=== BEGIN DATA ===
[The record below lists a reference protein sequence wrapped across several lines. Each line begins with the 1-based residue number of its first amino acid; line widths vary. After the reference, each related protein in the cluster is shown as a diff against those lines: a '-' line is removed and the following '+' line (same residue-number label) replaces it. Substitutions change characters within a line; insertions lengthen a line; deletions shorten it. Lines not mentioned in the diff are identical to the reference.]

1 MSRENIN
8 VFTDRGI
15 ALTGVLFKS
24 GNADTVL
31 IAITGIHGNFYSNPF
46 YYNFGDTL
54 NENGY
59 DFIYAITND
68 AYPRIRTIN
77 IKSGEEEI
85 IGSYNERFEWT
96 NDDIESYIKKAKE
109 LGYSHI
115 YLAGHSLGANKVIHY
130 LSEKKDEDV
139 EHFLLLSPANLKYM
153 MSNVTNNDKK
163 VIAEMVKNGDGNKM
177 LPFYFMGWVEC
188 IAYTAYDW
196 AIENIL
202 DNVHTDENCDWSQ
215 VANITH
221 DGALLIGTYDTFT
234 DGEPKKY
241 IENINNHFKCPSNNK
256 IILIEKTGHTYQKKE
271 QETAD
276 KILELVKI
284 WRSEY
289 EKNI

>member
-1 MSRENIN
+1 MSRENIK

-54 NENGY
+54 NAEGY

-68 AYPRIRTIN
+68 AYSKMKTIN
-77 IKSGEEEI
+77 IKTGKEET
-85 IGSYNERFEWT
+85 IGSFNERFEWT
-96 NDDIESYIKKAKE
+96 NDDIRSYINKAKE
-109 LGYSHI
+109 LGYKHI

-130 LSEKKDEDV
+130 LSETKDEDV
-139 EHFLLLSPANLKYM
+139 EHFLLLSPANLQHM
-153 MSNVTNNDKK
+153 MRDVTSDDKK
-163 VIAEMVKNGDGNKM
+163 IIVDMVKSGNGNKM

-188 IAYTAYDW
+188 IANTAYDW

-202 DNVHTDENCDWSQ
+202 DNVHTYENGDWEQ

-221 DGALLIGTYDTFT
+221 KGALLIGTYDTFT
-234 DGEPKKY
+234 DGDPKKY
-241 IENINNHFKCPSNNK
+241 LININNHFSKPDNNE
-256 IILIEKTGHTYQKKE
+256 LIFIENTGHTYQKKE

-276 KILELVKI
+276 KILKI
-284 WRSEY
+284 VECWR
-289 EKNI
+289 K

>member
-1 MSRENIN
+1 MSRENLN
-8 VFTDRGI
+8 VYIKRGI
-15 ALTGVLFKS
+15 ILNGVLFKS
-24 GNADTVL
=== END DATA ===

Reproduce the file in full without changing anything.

[The record below lists a reference protein sequence wrapped across several lines. Each line begins with the 1-based residue number of its first amino acid; line widths vary. After the reference, each related protein in the cluster is shown as a diff against those lines: a '-' line is removed and the following '+' line (same residue-number label) replaces it. Substitutions change characters within a line; insertions lengthen a line; deletions shorten it. Lines not mentioned in the diff are identical to the reference.]

1 MSRENIN
8 VFTDRGI
15 ALTGVLFKS
24 GNADTVL
31 IAITGIHGNFYSNPF
46 YYNFGDTL
54 NENGY
59 DFIYAITND
68 AYPRIRTIN
77 IKSGEEEI
85 IGSYNERFEWT
96 NDDIESYIKKAKE
109 LGYSHI
115 YLAGHSLGANKVIHY
130 LSEKKDEDV
139 EHFLLLSPANLKYM
153 MSNVTNNDKK
163 VIAEMVKNGDGNKM
177 LPFYFMGWVEC
188 IAYTAYDW
196 AIENIL
202 DNVHTDENCDWSQ
215 VANITH
221 DGALLIGTYDTFT
234 DGEPKKY
241 IENINNHFKCPSNNK
256 IILIEKTGHTYQKKE
271 QETAD
276 KILELVKI
284 WRSEY
289 EKNI

>member
-1 MSRENIN
+1 MSRENIK

-54 NENGY
+54 NAEGY

-68 AYPRIRTIN
+68 AYSKMKTIN
-77 IKSGEEEI
+77 IKTGKEET
-85 IGSYNERFEWT
+85 IGSFNERFEWT
-96 NDDIESYIKKAKE
+96 NDDIRSYINKAKE
-109 LGYSHI
+109 LGYKHI

-130 LSEKKDEDV
+130 LSETKDEDV
-139 EHFLLLSPANLKYM
+139 EHFLLLSPANLQHM
-153 MSNVTNNDKK
+153 MRDVTSDDKK
-163 VIAEMVKNGDGNKM
+163 IIVDMVKSGNGNKM

-188 IAYTAYDW
+188 IANTAYDW

-202 DNVHTDENCDWSQ
+202 DNVHTYENGDWEQ

-221 DGALLIGTYDTFT
+221 KGALLIGTYDTFT
-234 DGEPKKY
+234 DGDPKKY
-241 IENINNHFKCPSNNK
+241 LININNHFSKPDNNE
-256 IILIEKTGHTYQKKE
+256 LIFIENTGHTYQKKE

-276 KILELVKI
+276 KILKI
-284 WRSEY
+284 VECWR
-289 EKNI
+289 K

>member
-1 MSRENIN
+1 MSRENLN
-8 VFTDRGI
+8 VYIKRGI
-15 ALTGVLFKS
+15 ILNGVLFKS
-24 GNADTVL